Whether you’re learning French for fun or you’re simply curious, French onomatopoeias are a fun way to increase your vocabulary and sound more like a native speaker. They can even help you write more descriptively in French.
The funny thing is, onomatopoeias don’t always sound the same in different languages.
For instance, the English onomatopoeia for a gun shooting is “bang bang”. The French onomatopoeia for a gunshot is “pan pan”. Weird right?
In English, when you hurt yourself, you usually say “ouch” but in French, you say “aïe!”, pronounced “I”.
And if you want to tell someone to shut up in French, you don’t say “Shhh”, you say “Chut”—pronounced SHUUTE. (The way you pronounce the U in Chut doesn’t exist in the English language).
Animal sounds are the same way. Although some animal sounds may be identical in different language like the sound a snake makes—ssss, other animal sounds in French sound downright puzzling to non-native French speakers.
Here are 25 examples of animal sounds in French (onomatopoeias)
There is a Pinterest shareable infographic about French sounds at the end of this article.
FARM ANIMAL SOUNDS
1) Cow mooing— meuh
La vache meugle or the cow moos’
France is a country that produces over 1,000 different types of cheese, all made possible thanks to the cow (and sometimes goats). Needless to say, cows are important in French culture which might explain why there are so many expressions and proverbs concerning cows.
Here are a few of the more notable French expressions using the word cow (vache).
- La vache ! Literally means, the cow. (La vache is an expression used when you are surprised like Holy cow , OMG, WOW, etc.).
- Vachement! Literally means cowly. (Vacement is a common word used by adults and children alike, in front of adjectives to reinforce its meaning. Vachement bien—really good, vachement stupide—really stupid.
- Parler français comme une vache espagnole: Literally means to speak French like a Spanish cow (which idiomatically means, your accent is so bad that you butcher the French language when you speak, or simply, you can’t speak French very well.)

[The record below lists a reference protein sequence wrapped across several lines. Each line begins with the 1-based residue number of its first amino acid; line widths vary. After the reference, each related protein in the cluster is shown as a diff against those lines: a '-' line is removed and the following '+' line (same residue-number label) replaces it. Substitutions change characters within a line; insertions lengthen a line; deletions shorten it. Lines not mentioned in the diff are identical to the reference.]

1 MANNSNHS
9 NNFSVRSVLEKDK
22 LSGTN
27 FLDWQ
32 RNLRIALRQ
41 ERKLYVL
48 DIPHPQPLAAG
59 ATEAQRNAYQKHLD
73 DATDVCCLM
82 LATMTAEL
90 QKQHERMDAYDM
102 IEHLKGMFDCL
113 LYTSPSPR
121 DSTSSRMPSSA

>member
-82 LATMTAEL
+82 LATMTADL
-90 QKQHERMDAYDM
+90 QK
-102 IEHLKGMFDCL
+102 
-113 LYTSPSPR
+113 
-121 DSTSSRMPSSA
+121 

- Il pleut comme vache qui pisse !: Literally means, it’s raining like cows that piss. (Idiomatically means it’s raining a lot. The closest equivalent expression in English is it’s raining cats and dogs.)
You might be interested in these other fun French idiomatic expressions regarding animals.
In this video, watch me, my daughter and my daughter’s cousin demonstrate some of the French sounds on this list.
2) Pig grunting ( oinking)— groin-groin
Un cochon grogne or a pig grunts for good reason. It’s a pig after all. Interestingly the verb grogne can also mean to growl as in growl like a dog or for humans to grumble dissatisfaction at something. And just like English, using the word pig in a sentence can have negative connotations.
Here are a few examples:
- He’s a real pig: C’est un vrai cochon.
- Eat like a pig.: Manger comme un cochon.
- Really bad weather.: Il fait un temps de cochon.
- Naughty or lewd (in this case lewd photos): Des photos cochonnes:
3) Donkey braying— hihan
L’âne brait or donkey brays sounds pretty similar. There’s no denying a donkeys bray can be quite loud. As in English, the bray can also be used to describe someone who speaks too loudly.
4) Horse neigh— hiiiii
Le cheval qui hennit or a horse neigh is a familiar sound however it’s very hard to describe. In French it’s onomatopoeia is simply hiiii
5) Sheep bleating— bêê
Le mouton bêle, the sheeps bleat in French sounds like bêê whereas in English it’s baa
6) Goat bleating— bêê
L’agneau bêle or goats bleat sounds just a sheep in French bêê.
7) Turkey— glou-glou
In French le dindon glougloute means the turkey gobbles and in French, the sound a turkey makes is glou-glou which also happens to be the same onomatopoeia used to describe the drinking sound—glug glug.
8) Baby chick whines— piou-piou
In French, a baby chick whine or Le poussin pépie sounds like lasers shooting —piou piou.
9) Rooster (cock) crowing— cocorico
Le coq chante
A rooster crowing sounds funny in any language and is even funnier to say in French. Try saying cocorico without laughing.